Business groups urge Senate action on federal tax bill, but chances appear bleak

The House on January 31 passed the Tax Relief For American Families And Workers Act, 357-70. Despite its broad, bipartisan support, the bill to extend and enhance several elements of the tax code, many of which are important to America’s businesses, is stalled in the Senate, prompting a call for action from national business groups like the National Association of Manufacturers. 

The NAM released a new ad campaign last week urging the Senate to take action on the bill.

“Vital tax provisions are expiring, harming our ability to compete globally and invest in new factories and equipment,” the ad says. “The House has done its job and restored these provisions with overwhelming support. The Senate needs to act now.”

The U.S. Chamber of Commerce said it would include the bill on the group’s congressional scorecard, which helps determine campaign endorsements. 

Tax reforms for families and business

  • Modifies the calculation of the refundable portion of the child tax credit for 2023-2025.
  • Increases the maximum refundable amount per child to $1,800 in 2023, $1,900 in 2024, and $2,000 in 2025.
  • Allows taxpayers to elect to use prior year earned income for the earned income tax credit in 2024 and 2025.
  • Allows taxpayers to delay deducting domestic research costs over a five-year period until 2026.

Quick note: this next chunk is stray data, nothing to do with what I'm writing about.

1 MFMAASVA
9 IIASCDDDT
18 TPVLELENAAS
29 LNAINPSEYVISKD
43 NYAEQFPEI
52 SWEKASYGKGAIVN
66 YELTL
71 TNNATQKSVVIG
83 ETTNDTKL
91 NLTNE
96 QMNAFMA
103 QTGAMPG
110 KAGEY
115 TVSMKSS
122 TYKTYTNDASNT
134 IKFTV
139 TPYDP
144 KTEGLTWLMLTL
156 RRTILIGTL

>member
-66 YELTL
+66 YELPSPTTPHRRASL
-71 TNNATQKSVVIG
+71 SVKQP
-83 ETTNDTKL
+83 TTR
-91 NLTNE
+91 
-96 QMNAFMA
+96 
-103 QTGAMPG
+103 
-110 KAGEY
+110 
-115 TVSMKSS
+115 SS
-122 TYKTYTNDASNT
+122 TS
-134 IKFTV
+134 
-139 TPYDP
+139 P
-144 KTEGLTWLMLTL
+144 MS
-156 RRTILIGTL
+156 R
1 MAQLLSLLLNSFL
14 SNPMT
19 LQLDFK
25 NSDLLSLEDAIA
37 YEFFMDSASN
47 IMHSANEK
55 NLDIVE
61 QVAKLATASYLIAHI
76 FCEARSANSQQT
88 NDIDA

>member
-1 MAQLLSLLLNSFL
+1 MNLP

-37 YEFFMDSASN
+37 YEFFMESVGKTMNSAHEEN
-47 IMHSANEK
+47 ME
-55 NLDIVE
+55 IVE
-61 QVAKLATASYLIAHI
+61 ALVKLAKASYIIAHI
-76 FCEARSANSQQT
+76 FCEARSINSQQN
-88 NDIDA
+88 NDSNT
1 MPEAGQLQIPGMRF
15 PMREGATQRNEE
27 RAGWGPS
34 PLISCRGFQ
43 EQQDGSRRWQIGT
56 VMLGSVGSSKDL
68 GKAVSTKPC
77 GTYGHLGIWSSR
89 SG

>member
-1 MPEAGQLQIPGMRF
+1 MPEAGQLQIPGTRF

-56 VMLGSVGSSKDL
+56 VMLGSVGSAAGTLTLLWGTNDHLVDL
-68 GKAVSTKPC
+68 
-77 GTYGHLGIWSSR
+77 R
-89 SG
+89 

• Extends depreciation, amortization, or depletion allowances for determining the business interest deduction.
  • Extends 100% bonus depreciation and increases limitations on expensing depreciable business assets.

Opposition from GOP

The enhanced child tax credit provisions have bogged down negotiations in the Senate, where Sen. Mike Crapo, R-Idaho, the ranking member on the Senate Finance Committee, says he wants significant amendments.

“While my concerns with the bill may be frustrating to some, they should not be surprising. I remain concerned the CTC provisions undermine the work requirement and represent a significant shift – described by some Democrats as a down payment – to transform the CTC from primarily working family tax relief into a government subsidy,” Crapo said

Only nine Republican votes would be necessary to prevent a filibuster and bring the bill to a vote, but so far most GOP senators are aligned with Crapo. Only Sen. Todd Young, R-Ind., has encouraged his colleagues to move the bill forward.

Senate Majority Leader Chuck Schumer, D-N.Y., has already passed a procedural step to get the ball rolling, however without assurances he can secure the 60-vote threshold to overcome a filibuster, he’s unlikely to put the bill on the floor.

Maybe next year?

Part of Crapo and Republicans’ calculus includes their expectation that they’ll control the Senate next year and will be able to extract a better deal than what passed the House.

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